Alaska has an estimated 200,000 moose
The moose is the world’s largest member of the deer family. The Alaska moose race is the largest of all the moose. Moose are generally associated with northern forests in North America, Europe, and Russia. In Europe they are called “elk.” In Alaska, they occur in suitable habitat from the Stikine River in the Panhandle to the Colville River on the Arctic Slope. Moose are most abundant in recently burned areas that contain willow and birch shrubs, on timberline plateaus, and along the major rivers of southcentral and interior Alaska.
According to the Wikipedia moose page: The Alaska moose (Alces alces gigas) or giant moose or Alaskan moose is a subspecies of moose that ranges from Alaska to western Yukon. The Alaska moose is one of the largest subspecies of moose. Alaska moose inhabit boreal forests and mixed deciduous forests throughout most of Alaska and most of Western Yukon.
Moose are long-legged and heavy bodied with a drooping nose, a “bell” or dewlap under the chin, and a small tail. Their color ranges from golden brown to almost black, depending upon the season and the age of the animal. The hair of newborn calves is generally red-brown fading to a lighter rust color within a few weeks. Newborn calves weigh 28 to 35 pounds and within five months grow to over 300 pounds. Males in prime condition weigh from 1,200 to 1,600 pounds. Adult females weigh 800 to 1,300 pounds. Only the bulls have antlers. The largest moose antlers in North America come from Alaska, the Yukon Territory, and the Northwest Territories of Canada. Trophy class bulls are found throughout Alaska, but the largest come from the western portion of the state. Moose occasionally produce trophy-size antlers when they are 6 or 7 years old, with the largest antlers grown at approximately 10 to 12 years of age. In the wild, moose rarely live more than 16 years.
Alaska Moose Life History:
From the Alaska.gov website –
Growth and Reproduction:
Growth patterns, age at sexual maturity, and production of offspring are closely tied to range conditions. A female moose, or “cow,” typically breeds at about 28 months, although breeding has been known to occur as early as 16 months. After a gestation period of about 230 days, cows give birth to calves in the spring. At the time of birth, these babies can weigh in at a mere 28 pounds, but within the first 5 months, calves grow to about 10 times that size. Calves are generally weaned in the fall at the time the mother is breeding again, and they are chased off just before she gives birth in the spring.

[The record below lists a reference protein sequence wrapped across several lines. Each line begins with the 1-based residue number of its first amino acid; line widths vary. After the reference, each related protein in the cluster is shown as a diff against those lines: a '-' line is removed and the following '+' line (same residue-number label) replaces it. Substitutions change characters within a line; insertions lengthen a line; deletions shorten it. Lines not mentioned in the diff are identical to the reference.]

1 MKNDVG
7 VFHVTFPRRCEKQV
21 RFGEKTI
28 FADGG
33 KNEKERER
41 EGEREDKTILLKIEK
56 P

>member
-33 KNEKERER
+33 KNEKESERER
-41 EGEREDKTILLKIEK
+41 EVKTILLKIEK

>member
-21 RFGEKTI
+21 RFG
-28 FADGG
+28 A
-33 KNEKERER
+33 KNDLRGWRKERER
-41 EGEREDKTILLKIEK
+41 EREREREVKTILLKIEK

Adult males engage in the “rut” in late September and early October. During the rut, the males joust by bringing their antlers together and pushing. Serious battles are rare, with most injuries being minor. Occasionally, however, some individuals die from their wounds. The winner typically mates with several females.
Alaska Moose Food Ecology:
During the fall and winter, moose consume large quantities of willow, birch, and aspen twigs. In some areas, moose actually establish a “hedge” or browse line 6-8 feet above the ground. In the spring, moose also graze, in addition to browsing. During the summer, moose feed on forbs, vegetation in shallow ponds, and the leaves of birch, willow and aspen.
Alaska Moose breed in the fall with the peak of the “rut” activities coming in late September and early October. Adult males joust during the rut by bringing their antlers together and pushing. Serious battles are rare. Bulls may receive a few punctures or other damage and occasionally die from their wounds. The winner usually mates with the female.
By late October, adult males have exhausted their summer accumulation of fat and their desire for female company. Once again they begin feeding. Antlers are shed as early as November, but mostly in December and January.
Economic and Future Status:
Because Alaska moose range over so much of the state, they have played an important role in the development of the state. At one time professional hunters supplied moose meat to mining camps. Historically, moose were an important source of food, clothing, and implements to Athapaskan Indians dwelling along the major rivers. Today, Alaskans and nonresidents annually harvest approximately 6,000 to 8,000 moose-some 3.5 million pounds of meat. Moose are an important part of the Alaskan landscape, and tourists photograph those animals that feed along the highway.
Man’s developments in Alaska include many alterations upon the face of the land. These activities create conflicts between man and moose as moose eat crops, stand on airfields, eat young trees, wander the city streets, and collide with cars and trains.
Man’s removal of mature timber through logging and careless use of fire has, in general, benefited moose as new stands of young timber have created vast areas of high-quality moose food. The future for moose is reasonably bright because man is learning how to manipulate habitat with wildfire and is becoming more skilled at managing factors that limit moose populations, such as predation and hunting.